The company warned in an advisory that the flaw could potentially be exploited by malicious users to hijack a computer or steal private information. Even though the flaw itself is in Windows, it only appears to affect the way Internet Explorer handles webpages and documents.
"When the user clicked that link, the malicious script would run on the user's computer for the rest of the current Internet Explorer session," wrote Microsoft representative Angela Gunn.
"Such a script might collect user information, e.g e-mail, spoof content displayed in the browser or otherwise interfere with the user's experience."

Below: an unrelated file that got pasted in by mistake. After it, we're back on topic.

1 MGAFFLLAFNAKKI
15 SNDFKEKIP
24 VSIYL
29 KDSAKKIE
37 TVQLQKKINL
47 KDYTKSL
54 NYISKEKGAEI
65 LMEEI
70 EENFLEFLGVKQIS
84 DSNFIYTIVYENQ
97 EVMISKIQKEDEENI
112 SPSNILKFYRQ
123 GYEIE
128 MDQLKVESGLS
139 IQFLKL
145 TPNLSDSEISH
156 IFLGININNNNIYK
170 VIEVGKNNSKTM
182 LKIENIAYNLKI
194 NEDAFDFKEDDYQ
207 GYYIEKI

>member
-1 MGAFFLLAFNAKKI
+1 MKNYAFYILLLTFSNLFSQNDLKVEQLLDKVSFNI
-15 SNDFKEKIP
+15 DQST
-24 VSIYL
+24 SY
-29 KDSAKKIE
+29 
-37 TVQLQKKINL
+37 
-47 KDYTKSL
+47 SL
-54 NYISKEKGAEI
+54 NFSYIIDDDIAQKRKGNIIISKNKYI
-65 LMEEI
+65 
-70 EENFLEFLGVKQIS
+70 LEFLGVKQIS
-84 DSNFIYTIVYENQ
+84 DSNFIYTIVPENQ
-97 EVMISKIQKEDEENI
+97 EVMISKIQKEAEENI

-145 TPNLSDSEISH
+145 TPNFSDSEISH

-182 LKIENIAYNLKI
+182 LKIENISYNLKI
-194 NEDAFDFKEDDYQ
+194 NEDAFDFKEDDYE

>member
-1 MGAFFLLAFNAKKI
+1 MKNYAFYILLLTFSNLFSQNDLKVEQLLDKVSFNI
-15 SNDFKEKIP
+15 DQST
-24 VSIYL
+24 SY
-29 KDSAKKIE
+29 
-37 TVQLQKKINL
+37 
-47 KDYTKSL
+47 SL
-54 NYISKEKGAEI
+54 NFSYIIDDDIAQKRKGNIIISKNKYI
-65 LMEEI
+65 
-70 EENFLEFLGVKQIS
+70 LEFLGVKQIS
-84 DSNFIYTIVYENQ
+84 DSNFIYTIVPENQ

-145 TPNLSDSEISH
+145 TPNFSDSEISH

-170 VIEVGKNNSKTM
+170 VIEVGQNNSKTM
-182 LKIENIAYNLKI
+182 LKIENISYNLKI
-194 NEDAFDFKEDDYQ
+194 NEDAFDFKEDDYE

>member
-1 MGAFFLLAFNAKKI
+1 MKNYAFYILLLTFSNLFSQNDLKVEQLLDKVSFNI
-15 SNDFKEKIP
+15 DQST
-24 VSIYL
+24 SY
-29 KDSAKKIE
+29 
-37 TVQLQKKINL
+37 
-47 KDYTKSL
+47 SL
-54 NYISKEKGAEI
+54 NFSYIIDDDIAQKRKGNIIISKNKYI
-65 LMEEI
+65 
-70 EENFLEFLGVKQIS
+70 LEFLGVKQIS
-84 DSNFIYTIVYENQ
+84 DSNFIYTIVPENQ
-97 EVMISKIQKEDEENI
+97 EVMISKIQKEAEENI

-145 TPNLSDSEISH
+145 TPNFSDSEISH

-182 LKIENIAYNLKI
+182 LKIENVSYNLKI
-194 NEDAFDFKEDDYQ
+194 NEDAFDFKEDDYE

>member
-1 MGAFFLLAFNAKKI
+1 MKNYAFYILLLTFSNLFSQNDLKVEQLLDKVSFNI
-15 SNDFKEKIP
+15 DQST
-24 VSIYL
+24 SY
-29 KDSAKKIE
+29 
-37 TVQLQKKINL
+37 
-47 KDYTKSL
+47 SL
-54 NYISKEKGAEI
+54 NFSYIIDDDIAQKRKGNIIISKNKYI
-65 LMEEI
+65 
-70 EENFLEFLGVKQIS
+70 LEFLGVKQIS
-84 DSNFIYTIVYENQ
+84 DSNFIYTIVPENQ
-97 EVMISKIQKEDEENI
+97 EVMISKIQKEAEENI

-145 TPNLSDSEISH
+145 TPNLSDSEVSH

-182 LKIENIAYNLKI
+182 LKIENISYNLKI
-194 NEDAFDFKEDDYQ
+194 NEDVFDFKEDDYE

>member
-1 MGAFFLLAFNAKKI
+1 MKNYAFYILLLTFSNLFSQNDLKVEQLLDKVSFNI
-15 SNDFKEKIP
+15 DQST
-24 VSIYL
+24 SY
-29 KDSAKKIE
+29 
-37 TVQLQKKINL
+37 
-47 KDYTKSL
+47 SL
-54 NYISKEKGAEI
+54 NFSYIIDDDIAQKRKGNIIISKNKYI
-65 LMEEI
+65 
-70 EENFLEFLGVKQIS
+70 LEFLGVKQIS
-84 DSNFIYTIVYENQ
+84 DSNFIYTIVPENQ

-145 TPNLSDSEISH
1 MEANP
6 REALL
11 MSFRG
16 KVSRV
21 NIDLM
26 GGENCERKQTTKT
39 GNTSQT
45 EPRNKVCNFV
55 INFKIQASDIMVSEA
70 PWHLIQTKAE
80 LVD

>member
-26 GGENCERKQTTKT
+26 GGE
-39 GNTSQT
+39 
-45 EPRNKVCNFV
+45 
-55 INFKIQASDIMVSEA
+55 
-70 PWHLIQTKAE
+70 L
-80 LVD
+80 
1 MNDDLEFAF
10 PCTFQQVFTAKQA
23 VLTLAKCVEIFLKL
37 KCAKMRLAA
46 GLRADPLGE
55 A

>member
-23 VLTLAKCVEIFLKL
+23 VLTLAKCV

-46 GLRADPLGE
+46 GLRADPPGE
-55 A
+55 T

Microsoft said it has seen no evidence that the loophole is being exploited in the wild. The company is working on a permanent patch to fix the problem permanently, but concerned Internet Explorer users can utilize a Microsoft "Fix It" solution to guard against it until then.
More information: http://support.microsoft.com/kb/2501696
Written by: James Delahunty @ 1 Feb 2011 20:08